Berkeley Sources is famous for being the very first spa in the United States and it is one that Altman highly recommends. It has many spa options, such as a Roman bath. (Fun fact: he says George Washington went there often.) It is located in the mountains of West Virginia, just 90 minutes from the Washington / Baltimore metro area. So you can enjoy a remote location, as well as close enough to a larger city.
Moccasin Springs Natural Mineral Spa, Hot Springs, SD
On a car trip Across South Dakota a few years ago, I stumbled upon the cutest town: Hot Springs. And, yes, it’s full of all-natural hot springs, like the scenic Moccasin Springs Natural Mineral Spa (which was still under construction when I saw it in person, but has rave reviews yet).
Hot Springs National Park in Hot Springs, AR
You can have a very immersive experience in nature when you visit Hot springs national park. In addition to the hot springs that have been around for hundreds of years, you can also go hiking or visit one of the nine public baths. (There is also a public baths museum for history buffs!)
Calistoga Spa, Calistoga, California
Altman says Calistoga, California is one of the most important spa towns in the United States. One of the hot springs is the Calistoga Spa, known as âThe Authentic Napa Valley All-Season Hot Spring Spa Experienceâ. You can also opt for a massage before or after your geothermal mineral water bath.
Strawberry Park Hot Springs, Steamboat Springs, CO
You will find Strawberry Park Hot Springs in the heart of the Rockies in Colorado. The pools are separated by natural rock and the pool floors have sand for padding to further maximize your comfort. You can sit in the spring day or night – the latter is perfect for stargazing, of course – then stay in a rustic cabin or pitch a tent and camp out. Anecdote: at night, it is reserved for adults and clothes are not compulsory.
Hot Springs Resort & Spa, Hot Springs, North Carolina
You will find the 100 acres Hot Springs Resort & Spa – in the aptly named village of Hot Springs, North Carolina – in the scenic mountains of western North Carolina. The village has been a thermal attraction for over 200 years, since the Amerindians discovered restorative mineral waters there. You can stay in a suite or cabin, or camp across the road for a more rustic experience.
Bozeman Hot Springs, Bozeman, MT
For over 100 years, people have been soaking up the Bozeman Hot Springs. There is also a spa and fitness center on site, in case you want to work out before relaxing in the thermal water. There are 12 pools to choose from, and some are a bit cooler than others (if that’s your thing), with temperatures ranging from 59-106 degrees.
Desert Hot Springs Spa Hotel, Desert Springs, California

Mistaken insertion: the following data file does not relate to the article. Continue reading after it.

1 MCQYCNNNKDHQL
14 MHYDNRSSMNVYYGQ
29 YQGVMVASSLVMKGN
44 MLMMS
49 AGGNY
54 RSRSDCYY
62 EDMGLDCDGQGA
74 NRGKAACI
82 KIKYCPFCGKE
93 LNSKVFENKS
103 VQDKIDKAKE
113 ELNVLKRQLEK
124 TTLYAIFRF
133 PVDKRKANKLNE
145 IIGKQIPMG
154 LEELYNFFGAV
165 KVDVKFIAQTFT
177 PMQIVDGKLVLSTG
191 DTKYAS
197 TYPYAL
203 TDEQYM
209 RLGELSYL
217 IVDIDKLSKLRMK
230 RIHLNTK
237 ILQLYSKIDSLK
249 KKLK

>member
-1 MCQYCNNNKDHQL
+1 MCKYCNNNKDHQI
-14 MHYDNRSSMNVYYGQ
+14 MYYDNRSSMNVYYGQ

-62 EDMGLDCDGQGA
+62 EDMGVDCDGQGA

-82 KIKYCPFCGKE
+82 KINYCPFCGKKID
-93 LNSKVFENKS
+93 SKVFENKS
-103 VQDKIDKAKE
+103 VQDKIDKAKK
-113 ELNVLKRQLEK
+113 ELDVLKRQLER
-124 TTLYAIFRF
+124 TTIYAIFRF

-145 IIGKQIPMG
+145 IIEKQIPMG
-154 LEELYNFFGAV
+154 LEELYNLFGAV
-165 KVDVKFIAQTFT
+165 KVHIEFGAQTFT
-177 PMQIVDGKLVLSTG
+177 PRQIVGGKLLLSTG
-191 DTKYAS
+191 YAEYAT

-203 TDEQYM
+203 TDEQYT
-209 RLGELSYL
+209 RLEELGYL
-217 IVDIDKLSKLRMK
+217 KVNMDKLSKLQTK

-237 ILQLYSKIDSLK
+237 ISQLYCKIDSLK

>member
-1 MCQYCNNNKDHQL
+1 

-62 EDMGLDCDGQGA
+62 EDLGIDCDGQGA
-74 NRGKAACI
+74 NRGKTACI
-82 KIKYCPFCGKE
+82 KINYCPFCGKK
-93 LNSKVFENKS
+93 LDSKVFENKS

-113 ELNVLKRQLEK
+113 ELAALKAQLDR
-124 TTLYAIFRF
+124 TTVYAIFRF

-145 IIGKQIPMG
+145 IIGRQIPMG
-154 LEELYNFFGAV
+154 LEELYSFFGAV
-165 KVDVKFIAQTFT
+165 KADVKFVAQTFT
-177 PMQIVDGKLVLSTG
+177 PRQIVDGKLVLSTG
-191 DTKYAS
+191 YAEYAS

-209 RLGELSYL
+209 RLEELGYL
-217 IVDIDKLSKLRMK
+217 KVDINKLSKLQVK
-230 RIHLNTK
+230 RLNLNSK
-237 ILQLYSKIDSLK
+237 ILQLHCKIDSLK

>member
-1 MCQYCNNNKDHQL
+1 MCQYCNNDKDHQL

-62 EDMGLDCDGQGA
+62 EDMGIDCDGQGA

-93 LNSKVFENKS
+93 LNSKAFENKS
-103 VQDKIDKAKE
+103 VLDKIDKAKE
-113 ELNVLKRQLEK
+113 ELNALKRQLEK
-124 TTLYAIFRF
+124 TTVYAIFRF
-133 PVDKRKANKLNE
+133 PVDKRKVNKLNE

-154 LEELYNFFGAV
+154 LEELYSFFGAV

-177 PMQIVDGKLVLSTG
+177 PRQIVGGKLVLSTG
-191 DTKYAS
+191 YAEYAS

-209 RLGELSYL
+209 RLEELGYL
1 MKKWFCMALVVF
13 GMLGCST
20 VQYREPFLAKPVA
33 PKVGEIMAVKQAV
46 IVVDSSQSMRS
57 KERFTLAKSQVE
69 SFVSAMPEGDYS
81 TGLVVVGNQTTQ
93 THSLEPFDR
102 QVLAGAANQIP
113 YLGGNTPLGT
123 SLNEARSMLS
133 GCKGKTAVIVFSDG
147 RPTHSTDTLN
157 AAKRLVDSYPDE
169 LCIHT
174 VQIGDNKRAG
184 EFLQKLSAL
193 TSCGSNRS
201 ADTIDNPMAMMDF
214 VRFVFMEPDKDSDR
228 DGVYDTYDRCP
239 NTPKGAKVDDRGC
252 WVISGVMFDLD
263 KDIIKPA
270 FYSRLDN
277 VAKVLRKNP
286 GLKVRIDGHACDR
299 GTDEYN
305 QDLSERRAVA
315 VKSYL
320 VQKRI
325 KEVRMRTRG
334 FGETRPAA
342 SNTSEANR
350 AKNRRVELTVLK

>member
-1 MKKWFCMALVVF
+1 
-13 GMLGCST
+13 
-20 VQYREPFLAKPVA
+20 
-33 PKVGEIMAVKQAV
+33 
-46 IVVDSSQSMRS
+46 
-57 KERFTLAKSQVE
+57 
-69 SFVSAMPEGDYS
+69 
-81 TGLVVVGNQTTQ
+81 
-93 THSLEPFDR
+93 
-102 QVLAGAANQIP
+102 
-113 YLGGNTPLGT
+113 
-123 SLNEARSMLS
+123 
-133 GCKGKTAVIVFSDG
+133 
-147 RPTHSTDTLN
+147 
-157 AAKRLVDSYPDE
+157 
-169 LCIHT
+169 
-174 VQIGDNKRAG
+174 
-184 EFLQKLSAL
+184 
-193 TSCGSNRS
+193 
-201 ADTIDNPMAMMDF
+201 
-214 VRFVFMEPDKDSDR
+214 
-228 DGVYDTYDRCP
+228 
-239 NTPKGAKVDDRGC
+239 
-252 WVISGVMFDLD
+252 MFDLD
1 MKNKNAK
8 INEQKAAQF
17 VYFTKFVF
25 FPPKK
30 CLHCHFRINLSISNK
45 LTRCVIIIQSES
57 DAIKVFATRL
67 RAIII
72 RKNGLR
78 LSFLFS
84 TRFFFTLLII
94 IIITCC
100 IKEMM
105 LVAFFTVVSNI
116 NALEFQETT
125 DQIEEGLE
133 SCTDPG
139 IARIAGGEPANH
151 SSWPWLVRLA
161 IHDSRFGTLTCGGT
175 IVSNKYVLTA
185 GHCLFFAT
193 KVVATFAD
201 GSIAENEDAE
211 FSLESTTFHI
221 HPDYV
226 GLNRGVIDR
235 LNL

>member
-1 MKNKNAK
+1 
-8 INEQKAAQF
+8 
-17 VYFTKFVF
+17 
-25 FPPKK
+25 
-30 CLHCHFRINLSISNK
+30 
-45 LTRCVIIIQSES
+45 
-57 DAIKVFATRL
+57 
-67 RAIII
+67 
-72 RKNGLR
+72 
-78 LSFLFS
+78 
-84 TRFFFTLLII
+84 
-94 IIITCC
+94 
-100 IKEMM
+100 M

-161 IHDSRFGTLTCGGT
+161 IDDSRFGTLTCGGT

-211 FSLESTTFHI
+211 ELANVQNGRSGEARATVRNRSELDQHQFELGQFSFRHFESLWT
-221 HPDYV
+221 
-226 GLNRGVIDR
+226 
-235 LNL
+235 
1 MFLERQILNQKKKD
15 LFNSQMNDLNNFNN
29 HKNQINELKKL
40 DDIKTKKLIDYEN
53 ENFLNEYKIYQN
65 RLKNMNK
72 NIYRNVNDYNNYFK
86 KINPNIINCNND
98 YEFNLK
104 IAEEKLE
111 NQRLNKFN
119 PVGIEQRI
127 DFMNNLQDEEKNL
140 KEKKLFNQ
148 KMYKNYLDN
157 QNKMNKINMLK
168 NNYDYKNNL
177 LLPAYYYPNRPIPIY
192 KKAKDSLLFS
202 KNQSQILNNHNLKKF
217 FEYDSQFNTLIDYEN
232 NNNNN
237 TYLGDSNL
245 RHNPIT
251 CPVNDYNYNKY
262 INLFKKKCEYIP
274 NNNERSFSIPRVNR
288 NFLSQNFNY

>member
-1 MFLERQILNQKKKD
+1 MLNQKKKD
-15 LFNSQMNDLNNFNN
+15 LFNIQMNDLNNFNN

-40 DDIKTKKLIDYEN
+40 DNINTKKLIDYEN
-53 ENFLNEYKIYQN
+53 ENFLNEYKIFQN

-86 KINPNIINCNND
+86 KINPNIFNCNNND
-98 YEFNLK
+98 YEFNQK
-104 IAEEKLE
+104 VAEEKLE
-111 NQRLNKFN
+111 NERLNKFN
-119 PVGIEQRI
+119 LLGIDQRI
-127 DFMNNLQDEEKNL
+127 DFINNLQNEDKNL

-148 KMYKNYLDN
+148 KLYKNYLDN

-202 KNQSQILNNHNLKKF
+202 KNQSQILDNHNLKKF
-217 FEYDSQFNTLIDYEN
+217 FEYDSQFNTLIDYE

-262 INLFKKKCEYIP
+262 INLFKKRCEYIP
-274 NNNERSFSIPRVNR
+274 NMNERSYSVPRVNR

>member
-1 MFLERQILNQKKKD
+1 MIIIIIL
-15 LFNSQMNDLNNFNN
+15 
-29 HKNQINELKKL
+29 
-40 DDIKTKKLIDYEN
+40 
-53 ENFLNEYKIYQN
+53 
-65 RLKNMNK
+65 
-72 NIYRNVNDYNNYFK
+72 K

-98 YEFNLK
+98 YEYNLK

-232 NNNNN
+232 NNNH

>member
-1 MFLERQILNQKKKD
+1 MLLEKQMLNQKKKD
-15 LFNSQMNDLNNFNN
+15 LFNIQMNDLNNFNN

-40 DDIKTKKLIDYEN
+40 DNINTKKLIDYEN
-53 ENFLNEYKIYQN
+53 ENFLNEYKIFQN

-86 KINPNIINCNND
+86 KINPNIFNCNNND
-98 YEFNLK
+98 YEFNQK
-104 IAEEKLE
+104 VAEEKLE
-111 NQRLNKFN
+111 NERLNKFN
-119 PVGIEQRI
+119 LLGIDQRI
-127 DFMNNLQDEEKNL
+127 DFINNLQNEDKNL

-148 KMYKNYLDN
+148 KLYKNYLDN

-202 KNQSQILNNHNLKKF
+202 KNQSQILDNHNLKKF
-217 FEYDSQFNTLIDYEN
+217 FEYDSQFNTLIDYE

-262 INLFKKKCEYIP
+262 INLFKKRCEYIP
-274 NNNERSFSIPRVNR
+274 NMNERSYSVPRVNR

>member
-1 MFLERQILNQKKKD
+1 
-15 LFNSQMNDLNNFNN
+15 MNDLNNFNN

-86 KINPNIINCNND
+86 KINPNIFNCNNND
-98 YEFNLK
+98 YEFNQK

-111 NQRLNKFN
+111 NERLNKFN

Altman says Desert Springs, California is another major spa town in America. One place you can visit is the Spa Desert Hot Springs Hotel, known as a natural spa with hot mineral water. You can go there to retreat after spending the day at a nearby attraction, like the Joshua Tree National Preserve.
Homestead Crater, Midway, UT
For those who think the more unique the location the better, you won’t want to miss out on a dip in the geothermal waters below. The farm crater located at the Homestead Resort in Midway, UT. It is hidden in a 55-foot-high volcano-shaped limestone rock and took about 10,000 years (!) To form. Sunlight enters through the hole at the top and the mineral water stays warm inside, ranging from 90 to 96 degrees Fahrenheit. Besides swimming, you can also swim, paddle board, snorkel, and scuba dive. (Fun fact: According to the Homestead Resort, the crater is the alone hot water scuba diving destination in the continental United States)
Recreate a hot spring experience at home
While nothing can replace the real thing, if you really can’t get away from it all and visit a hot spring – like one of the ones below – you can try recreating one at home (smell of sulfur no. included). âIt’s possible to take a hot bath with Epsom salts added at home,â says Altman. âIf you don’t have a tub, you can soak your feet in a tub of water with bath salts.â He also notes that it is sometimes possible to buy hot spring mineral salts online. âBut it’s not the same experience as going to a natural hot spring or spa,â he says. Klipp also supports the idea of ââtrying to recreate a hot spring experience at home. “Pour in some of your favorite essential oils or elixirs in your bath, âhe says. âLight a bunch of candles and play your favorite music. Develop your own ritual and do whatever appeals to you. He emphasizes that the key to relaxation is joy. âFind joy,â he adds. âOh, and make sure you have time. It’s time to be.